Johnson was notably tetchy when the Mirror’s Pippa Crerar pointed out his repeated over-promising and under-delivery this year risked undermining public trust and confidence in his health messages. He’s of course right that it’s a fine achievement for the UK to already have half a million people vaccinated (though as I’ve written before, it was Matt Hancock who pushed the vaccine route in the face of No.10 scepticism).
But the PM’s answer underlined his constant desire to sell certainty as much as optimism. Thanks to the vaccine “we can certainly look forward to a very, very different world for this country from Easter onwards”, he said. Anyone who remembers last summer’s promises that this will be all but over by Christmas could be forgiven for remaining unconvinced. If the NHS gets overwhelmed in January, the vaccination programme itself could be delayed.
Amid a surge in deaths and hospitalisations over the past few weeks, Johnson’s press conference claim that “the virus is being steadily defeated” seemed premature at best, crass at worst. I’ve mentioned in the past that he jokes about the “blessed sponge of amnesia” helps to “wipe the slate of memory”. For those struggling in the here and now, his attempt to forget the scarily surging Covid charts in favour of a sunlit Easter upland may be an act of faith too far.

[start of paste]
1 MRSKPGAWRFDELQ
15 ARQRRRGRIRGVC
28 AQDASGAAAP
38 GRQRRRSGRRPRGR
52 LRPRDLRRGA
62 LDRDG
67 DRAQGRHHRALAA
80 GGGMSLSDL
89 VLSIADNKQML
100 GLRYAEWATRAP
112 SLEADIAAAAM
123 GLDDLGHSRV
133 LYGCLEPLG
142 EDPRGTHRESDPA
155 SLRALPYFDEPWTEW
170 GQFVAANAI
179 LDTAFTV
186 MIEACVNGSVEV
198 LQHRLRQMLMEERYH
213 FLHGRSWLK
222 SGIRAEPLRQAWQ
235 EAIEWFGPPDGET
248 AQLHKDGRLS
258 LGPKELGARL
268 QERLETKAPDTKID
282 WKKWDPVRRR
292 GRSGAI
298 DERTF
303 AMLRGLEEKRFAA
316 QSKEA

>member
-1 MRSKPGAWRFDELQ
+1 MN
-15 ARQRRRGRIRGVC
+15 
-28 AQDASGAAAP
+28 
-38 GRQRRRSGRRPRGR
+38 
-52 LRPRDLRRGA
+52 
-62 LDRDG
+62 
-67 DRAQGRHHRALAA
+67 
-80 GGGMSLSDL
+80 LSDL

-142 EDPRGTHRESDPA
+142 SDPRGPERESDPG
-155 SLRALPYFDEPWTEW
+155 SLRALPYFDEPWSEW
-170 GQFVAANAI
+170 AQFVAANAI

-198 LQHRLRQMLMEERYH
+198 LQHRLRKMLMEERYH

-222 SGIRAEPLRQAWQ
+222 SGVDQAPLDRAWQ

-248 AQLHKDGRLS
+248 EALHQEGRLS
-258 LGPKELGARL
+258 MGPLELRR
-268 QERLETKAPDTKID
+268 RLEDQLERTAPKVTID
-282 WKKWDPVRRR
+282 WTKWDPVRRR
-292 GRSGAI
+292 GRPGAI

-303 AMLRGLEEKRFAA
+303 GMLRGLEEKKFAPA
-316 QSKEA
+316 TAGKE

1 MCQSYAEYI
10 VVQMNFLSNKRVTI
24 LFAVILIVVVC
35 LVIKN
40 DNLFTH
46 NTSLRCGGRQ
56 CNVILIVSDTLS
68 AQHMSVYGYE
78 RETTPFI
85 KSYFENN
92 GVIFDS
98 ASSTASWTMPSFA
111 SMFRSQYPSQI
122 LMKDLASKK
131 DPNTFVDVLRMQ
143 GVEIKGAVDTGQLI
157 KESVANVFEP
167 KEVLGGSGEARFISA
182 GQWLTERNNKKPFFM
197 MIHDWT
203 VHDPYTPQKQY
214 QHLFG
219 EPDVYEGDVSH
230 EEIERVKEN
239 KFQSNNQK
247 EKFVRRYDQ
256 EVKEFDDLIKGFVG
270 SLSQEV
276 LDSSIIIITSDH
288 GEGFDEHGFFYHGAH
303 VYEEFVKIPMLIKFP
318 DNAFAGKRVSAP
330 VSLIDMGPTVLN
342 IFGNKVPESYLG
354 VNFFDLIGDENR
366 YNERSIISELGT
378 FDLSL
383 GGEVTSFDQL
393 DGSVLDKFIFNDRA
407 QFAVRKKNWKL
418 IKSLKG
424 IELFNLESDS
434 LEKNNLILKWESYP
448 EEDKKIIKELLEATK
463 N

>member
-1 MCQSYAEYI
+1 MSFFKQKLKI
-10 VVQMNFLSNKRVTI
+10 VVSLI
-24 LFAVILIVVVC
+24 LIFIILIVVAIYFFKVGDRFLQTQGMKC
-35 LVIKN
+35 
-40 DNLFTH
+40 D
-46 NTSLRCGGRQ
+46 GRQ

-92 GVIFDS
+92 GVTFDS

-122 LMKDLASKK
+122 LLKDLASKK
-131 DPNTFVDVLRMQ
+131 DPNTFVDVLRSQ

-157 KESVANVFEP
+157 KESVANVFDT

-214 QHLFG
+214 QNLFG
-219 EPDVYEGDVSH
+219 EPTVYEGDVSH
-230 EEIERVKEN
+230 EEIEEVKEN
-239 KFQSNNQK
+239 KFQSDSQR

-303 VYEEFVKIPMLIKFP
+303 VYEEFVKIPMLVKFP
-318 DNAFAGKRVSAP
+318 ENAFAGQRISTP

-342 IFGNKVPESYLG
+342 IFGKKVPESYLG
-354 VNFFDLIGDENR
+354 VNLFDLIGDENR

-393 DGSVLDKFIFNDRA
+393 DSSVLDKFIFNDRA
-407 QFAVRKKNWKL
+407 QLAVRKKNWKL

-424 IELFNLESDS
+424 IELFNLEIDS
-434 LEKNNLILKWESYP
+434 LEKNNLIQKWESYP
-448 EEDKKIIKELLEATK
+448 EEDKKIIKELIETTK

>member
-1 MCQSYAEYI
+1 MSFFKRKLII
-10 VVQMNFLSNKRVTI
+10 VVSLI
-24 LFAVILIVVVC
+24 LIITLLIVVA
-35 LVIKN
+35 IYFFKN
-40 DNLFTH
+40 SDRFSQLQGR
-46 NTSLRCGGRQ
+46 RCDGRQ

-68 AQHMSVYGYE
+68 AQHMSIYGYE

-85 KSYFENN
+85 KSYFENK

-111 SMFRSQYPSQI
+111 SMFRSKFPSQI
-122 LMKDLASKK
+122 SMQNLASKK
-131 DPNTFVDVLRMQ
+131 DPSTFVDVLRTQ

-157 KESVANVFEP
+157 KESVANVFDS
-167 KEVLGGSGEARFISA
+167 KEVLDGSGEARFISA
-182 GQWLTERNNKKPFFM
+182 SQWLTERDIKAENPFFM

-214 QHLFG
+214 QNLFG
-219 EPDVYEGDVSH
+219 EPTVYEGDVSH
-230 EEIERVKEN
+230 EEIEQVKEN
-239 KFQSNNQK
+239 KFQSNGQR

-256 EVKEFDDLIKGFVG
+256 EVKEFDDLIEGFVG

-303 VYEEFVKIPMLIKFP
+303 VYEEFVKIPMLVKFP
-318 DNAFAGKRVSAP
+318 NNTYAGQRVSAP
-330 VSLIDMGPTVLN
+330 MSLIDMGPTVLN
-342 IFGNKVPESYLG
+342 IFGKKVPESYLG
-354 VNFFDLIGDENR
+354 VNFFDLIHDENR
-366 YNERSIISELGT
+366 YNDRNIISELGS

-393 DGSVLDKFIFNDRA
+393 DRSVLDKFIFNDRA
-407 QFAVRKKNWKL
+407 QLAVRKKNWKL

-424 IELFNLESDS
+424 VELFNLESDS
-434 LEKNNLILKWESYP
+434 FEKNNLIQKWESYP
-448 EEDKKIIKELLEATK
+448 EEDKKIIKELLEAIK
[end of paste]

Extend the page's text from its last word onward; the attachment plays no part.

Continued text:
This may not have been the final No.10 press conference of the year. It may well be that a triumphant Johnson chairs a briefing on December 30, after parliament urgently ratifies a new Brexit trade deal. He will undoubtedly want to usher in 2021 on a high. But 2020 has taught us that if “getting Brexit done” is hardly straightforward, getting Covid done is much, much harder.
When the “lessons learned” public inquiry finally arrives, Johnson may talk about asymptomatic Covid transmission, about care homes, about testing. But he is unlikely to talk about the main takeaways many think overarches it all: his own failure to plan and his habit of leaving things to fester (Cummings, exams, contact tracing, free school meals) until events force him into change.
The Johnsonian combination of Bertie Wooster and Dr Pangloss hasn’t worked very well in the past 12 months. The real issue is not whether the public will forget, but whether the PM will want to actively remember, and learn from his own mistakes.